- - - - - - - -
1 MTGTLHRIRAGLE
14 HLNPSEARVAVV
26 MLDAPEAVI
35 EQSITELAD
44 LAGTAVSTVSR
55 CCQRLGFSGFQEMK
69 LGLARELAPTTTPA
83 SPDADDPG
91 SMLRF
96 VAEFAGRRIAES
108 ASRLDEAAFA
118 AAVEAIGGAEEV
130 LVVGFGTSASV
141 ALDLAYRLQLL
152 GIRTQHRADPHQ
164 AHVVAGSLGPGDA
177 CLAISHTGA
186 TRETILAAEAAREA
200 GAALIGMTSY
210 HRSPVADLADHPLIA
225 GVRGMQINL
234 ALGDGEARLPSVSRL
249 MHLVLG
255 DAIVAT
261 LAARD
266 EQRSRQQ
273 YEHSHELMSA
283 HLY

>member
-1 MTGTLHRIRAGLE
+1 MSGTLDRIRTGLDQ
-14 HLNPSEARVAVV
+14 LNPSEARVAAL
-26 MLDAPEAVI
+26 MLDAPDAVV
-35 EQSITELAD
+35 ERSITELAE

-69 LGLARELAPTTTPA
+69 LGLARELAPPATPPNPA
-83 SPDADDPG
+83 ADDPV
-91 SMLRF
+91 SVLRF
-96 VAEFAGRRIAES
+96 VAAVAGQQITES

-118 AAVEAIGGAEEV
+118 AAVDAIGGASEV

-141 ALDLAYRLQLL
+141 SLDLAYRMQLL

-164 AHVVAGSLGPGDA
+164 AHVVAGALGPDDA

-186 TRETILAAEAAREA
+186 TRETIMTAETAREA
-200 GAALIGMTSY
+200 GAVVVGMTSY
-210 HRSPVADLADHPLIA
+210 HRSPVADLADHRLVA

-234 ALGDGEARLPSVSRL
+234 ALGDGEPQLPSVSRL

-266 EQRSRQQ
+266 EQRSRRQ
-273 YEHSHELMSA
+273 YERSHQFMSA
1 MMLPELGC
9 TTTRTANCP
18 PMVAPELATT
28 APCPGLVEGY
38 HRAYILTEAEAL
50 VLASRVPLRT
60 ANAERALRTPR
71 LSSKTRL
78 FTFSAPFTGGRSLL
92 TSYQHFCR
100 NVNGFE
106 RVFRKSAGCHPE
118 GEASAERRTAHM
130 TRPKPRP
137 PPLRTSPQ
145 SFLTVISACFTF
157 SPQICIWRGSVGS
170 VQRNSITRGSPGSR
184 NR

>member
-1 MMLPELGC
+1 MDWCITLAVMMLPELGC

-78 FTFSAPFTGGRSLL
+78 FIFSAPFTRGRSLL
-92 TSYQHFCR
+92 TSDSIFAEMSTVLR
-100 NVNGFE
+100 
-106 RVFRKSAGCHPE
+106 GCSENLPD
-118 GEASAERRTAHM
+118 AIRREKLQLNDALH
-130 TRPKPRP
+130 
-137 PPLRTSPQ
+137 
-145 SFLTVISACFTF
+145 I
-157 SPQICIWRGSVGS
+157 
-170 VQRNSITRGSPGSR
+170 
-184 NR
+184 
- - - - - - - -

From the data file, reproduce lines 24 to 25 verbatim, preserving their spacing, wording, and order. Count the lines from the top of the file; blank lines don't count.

255 DAIVAT
261 LAARD